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by Caroline Johnson Hodge

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Author: Caroline Johnson Hodge
ISBN: 0195182162
Language: English
Pages: 240 pages
Category: Bible Study & Reference
Publisher: Oxford University Press; 1 edition (July 13, 2007)
Rating: 4.8
Formats: doc lit rtf txt
FB2 size: 1573 kb | EPUB size: 1928 kb | DJVU size: 1818 kb
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Caroline Johnson Hodge. This study challenges that perception.

Caroline Johnson Hodge. Christianity is widely understood to be a ''universal'' religion that transcends the particularities of history and culture, including differences related to kinship and ethnicity. In traditional Pauline scholarship, this portrait of Christianity has been justified by the letters of Paul. Paul's chief concern is the status of the gentile peoples who are alienated from the God of Israel.

If Sons, Then Heirs book. Ethnicity defines this theological problem, just as it shapes his own evangelizing of the ethnic and religious "other. According to Paul, God has responded to the gentile predicament through Christ.

Caroline Johnson Hodge is Assistant Professor in New Testament Religious Studies, College of the Holy Cross.

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Johnson Hodge info how Paul makes use of the common sense of patrilineal descent to build a fantasy of origins for gentiles: via baptism . If Sons, Then Heirs demonstrates that Paul's pondering is immersed within the tale of Israel

Johnson Hodge info how Paul makes use of the common sense of patrilineal descent to build a fantasy of origins for gentiles: via baptism into Christ the gentiles turn into descendants of Abraham, followed sons of God and coheirs with Christ. If Sons, Then Heirs demonstrates that Paul's pondering is immersed within the tale of Israel. He speaks now not as a Christian theologian, yet as a first-century Jewish instructor of gentiles responding to concrete occasions in those early groups of Christ-followers.

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by Caroline Johnson Hodge. In traditional Pauline scholarship, this portrait of Christianity has been justified by the letters of Paul

book by Caroline Johnson Hodge. by Caroline Johnson Hodge. Interpreters claim that Paul eliminates ethnicity, or at least separates it from what is important about Christianity.

Finding books BookSee BookSee - Download books for free. If Sons, Then Heirs: A Study of Kinship and Ethnicity in the Letters of Paul. Caroline Johnson Hodge. Category: theology occultism, west religion.

In this book, Caroline Johnson Hodge challenges the perceived interpretations of Paul through a detailed examination of kinship and . A Study of Kinship and Ethnicity in the Letters of Paul.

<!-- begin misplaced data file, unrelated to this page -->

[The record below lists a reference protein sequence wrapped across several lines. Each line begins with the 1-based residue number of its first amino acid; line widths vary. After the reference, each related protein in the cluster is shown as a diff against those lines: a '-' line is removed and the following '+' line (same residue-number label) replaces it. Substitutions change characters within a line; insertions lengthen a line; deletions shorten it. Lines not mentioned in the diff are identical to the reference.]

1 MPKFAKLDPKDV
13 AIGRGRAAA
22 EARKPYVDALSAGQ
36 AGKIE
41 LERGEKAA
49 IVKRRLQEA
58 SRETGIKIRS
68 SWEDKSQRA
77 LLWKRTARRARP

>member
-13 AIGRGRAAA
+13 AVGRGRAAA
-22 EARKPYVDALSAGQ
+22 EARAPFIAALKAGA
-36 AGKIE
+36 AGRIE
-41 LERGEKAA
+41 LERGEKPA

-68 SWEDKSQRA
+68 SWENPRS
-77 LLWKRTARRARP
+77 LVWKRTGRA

A Study of Kinship and Ethnicity in the Letters of Paul. J. D. G. Dunn, Journal of Theological Studies 60:2.

Christianity is widely understood to be a "universal" religion that transcends the particularities of history and culture, including differences related to kinship and ethnicity. In traditional Pauline scholarship, this portrait of Christianity has been justified by the letters of Paul. Interpreters claim that Paul eliminates ethnicity, or at least separates it from what is important about Christianity.This study challenges that perception. Through a detailed examination of kinship and ethnic language in Paul's letters, Johnson Hodge argues that notions of peoplehood and lineage are not rejected or downplayed by Paul; instead they are central to his gospel.Paul's chief concern is the status of the gentile peoples who are alienated from the God of Israel. Ethnicity defines this theological problem, just as it shapes his own evangelizing of the ethnic and religious "other." According to Paul, God has responded to the gentile predicament through Christ. Johnson Hodge details how Paul uses the logic of patrilineal descent to construct a myth of origins for gentiles: through baptism into Christ the gentiles become descendants of Abraham, adopted sons of God and coheirs with Christ. Although Jews and gentiles now share a common ancestor, they are not collapsed into one group (of "Christians," for example). They are separate but related lineages of Abraham.Through comparisons with other ancient authors, Johnson Hodge shows that Paul is not alone in his strategic use of kinship and ethnic language. Because kinship and ethnicity present themselves as natural and fixed, yet are also open to negotiation and reworking, they are effective tools in organizing people and power, shaping self-understanding and defining membership.If Sons, Then Heirs demonstrates that Paul's thinking is immersed in the story of Israel. He speaks not as a Christian theologian, but as a first-century Jewish teacher of gentiles responding to concrete situations in these early communities of Christ-followers. As such Paul does not reject or critique Judaism, but responds to God's call to be a "light to the nations."